The Redskins have come under very intense pressure in recent months to change their name, which many Native American leaders have denounced as a racial slur. So, why all the controversy? The argument to whether Native American mascots
After American colonists took what belongs to them, the narrator calls out to the audience to at least give Native Americans one small thing: the name of a mascot. Native Americans have sustained a longstanding sense of pride and dignity. Through an emotional appeal, the images and footage of children present hope for change. The ad presents the possibility that the Washington Redskins mascot can change, continuing this deep pride and
Sports are an essential part of pop culture in the United States, which is why the appropriation of Native American culture through sport team mascots in schools is widespread to its students. These mascots teach students that the stereotypes that they represent are accurate. However, in actuality, using parts of Native American culture for sport team mascots just feeds off of common misconceptions and not the actual facts. The culture is then stripped of its authenticity and replaced with this misinformation, which only leads to more people, students, exploiting it. As the end result, Native Americans are further discriminated against.
The Indian mascot was originally designed to render tribute to Native Americans, not as a racial symbol. In the past forty years, changing the name backfired, and citizens began taking offense to the name because they felt like the name represented the color of Native American’s skin. Nevertheless, many fans, including Native Americans, do not consider the name or the mascot to be degrading or racial. Fans of the Washington Redskins participated in a poll that reveals, “77 percent reject changing the name” while in another poll “71 percent of NFL fans did not find the Redskins name offensive” (Lingebach 2). Clearly, from the results of the two polls, many fans would be unhappy if the Redskins’ name were to be changed.
In the article “Most Native American-Themed Sports Mascots are Flattering and Not Racist” Chief Lee Vest of the Appalachian Confederated Tribes stated “I personally think it’s an honor to be chosen (as a mascot).” But he quickly points out that “Even though people say they’re silly for pretesting it, the biggest problem for all Native Americans is the use of Redskin.” The use of Redskin is racist and extremely offensive. Chief Lee Vest explains that if history textbooks mentioned that the term “Redskins” was coined during a Native American genocide, the public would understand why it is an offensive term. Native American themed mascots should not be used as sport mascots because of the inaccurate picture they give of the Native American people.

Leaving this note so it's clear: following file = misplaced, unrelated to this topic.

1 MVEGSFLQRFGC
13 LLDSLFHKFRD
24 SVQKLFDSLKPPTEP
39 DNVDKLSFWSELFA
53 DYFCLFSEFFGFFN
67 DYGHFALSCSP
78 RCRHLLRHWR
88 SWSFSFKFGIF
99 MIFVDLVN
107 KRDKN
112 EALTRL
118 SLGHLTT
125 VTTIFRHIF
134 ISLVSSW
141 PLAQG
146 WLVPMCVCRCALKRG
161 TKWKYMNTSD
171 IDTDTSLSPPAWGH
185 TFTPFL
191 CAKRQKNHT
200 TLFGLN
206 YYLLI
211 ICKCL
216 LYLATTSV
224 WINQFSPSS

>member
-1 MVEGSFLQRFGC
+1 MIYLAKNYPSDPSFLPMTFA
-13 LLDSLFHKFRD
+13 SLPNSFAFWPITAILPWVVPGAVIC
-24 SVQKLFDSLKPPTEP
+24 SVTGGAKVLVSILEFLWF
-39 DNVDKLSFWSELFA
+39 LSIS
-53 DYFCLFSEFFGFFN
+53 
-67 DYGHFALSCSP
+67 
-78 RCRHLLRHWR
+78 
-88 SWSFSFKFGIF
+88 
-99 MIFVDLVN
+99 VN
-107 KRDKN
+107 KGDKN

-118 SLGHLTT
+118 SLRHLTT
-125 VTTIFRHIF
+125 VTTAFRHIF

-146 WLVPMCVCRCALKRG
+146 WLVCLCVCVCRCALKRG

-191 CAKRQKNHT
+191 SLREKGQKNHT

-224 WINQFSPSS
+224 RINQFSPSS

Most of the people who think this name change should happen aren’t even Native Americans. Polls show that 90% of Native Americans are unbothered by the name. "The Washington Redskins name has thus from its origin represented a positive meaning distinct from any disparagement that could be viewed in some other context," Mr. Goodell wrote June 5(Roger Goodell). The Redskins name is supposed to represent a positive meaning not any type of racism towards the Native Americans. Washington Redskins fans, including many Native Americans, are against the name change.
Team mascots who are in reference to Native Americans are sought for entertainment purposes. This arguably conveys a negative message to the nation’s youth, as they are brought up seeing a legitimate culture degraded to a school football mascot. The publisher takes a bold approach to legitimize the sensitivity of the issue. “Would you support a team called the Peoria Kikes or the Birmingham N******? If not, how do you justify the continuation of a name like the Washington Redskins?”
When you think of the typical Native American, also known as Indigenous, a stereotypical image probably comes to mind. You think of a sulky, half-naked male dressed in animal skin and a tall feathery hat, dancing around a fire. You might picture a slim, attractive female with smooth red skin and long black hair. These are the images fed to us by the media. The media created this generic version of an indigenous person and everyone has been running with it ever since.